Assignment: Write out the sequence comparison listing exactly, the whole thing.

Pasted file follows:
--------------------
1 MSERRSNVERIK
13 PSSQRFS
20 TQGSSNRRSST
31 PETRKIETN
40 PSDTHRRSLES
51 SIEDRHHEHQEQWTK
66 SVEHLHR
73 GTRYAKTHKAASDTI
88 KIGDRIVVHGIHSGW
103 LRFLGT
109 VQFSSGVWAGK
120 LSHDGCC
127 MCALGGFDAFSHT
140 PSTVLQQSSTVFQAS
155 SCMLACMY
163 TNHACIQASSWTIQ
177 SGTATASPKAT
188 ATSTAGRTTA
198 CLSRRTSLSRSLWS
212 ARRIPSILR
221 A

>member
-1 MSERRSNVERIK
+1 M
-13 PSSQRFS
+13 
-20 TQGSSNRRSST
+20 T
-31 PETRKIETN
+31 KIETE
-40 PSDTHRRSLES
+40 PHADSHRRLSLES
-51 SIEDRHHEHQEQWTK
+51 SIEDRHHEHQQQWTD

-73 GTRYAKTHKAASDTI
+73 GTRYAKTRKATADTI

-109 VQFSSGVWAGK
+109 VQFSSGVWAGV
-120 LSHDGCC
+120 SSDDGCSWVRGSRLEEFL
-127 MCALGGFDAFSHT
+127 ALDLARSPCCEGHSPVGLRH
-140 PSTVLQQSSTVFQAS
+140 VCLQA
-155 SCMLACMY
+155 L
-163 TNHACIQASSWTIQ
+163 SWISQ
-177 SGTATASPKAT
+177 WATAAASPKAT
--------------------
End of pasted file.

1 MSERRSNVERIK
13 PSSQRFS
20 TQGSSNRRSST
31 PETRKIETN
40 PSDTHRRSLES
51 SIEDRHHEHQEQWTK
66 SVEHLHR
73 GTRYAKTHKAASDTI
88 KIGDRIVVHGIHSGW
103 LRFLGT
109 VQFSSGVWAGK
120 LSHDGCC
127 MCALGGFDAFSHT
140 PSTVLQQSSTVFQAS
155 SCMLACMY
163 TNHACIQASSWTIQ
177 SGTATASPKAT
188 ATSTAGRTTA
198 CLSRRTSLSRSLWS
212 ARRIPSILR
221 A

>member
-1 MSERRSNVERIK
+1 M
-13 PSSQRFS
+13 
-20 TQGSSNRRSST
+20 T
-31 PETRKIETN
+31 KIETE
-40 PSDTHRRSLES
+40 PHADSHRRLSLES
-51 SIEDRHHEHQEQWTK
+51 SIEDRHHEHQQQWTD

-73 GTRYAKTHKAASDTI
+73 GTRYAKTRKATADTI

-109 VQFSSGVWAGK
+109 VQFSSGVWAGV
-120 LSHDGCC
+120 SSDDGCSWVRGSRLEEFL
-127 MCALGGFDAFSHT
+127 ALDLARSPCCEGHSPVGLRH
-140 PSTVLQQSSTVFQAS
+140 VCLQA
-155 SCMLACMY
+155 L
-163 TNHACIQASSWTIQ
+163 SWISQ
-177 SGTATASPKAT
+177 WATAAASPKAT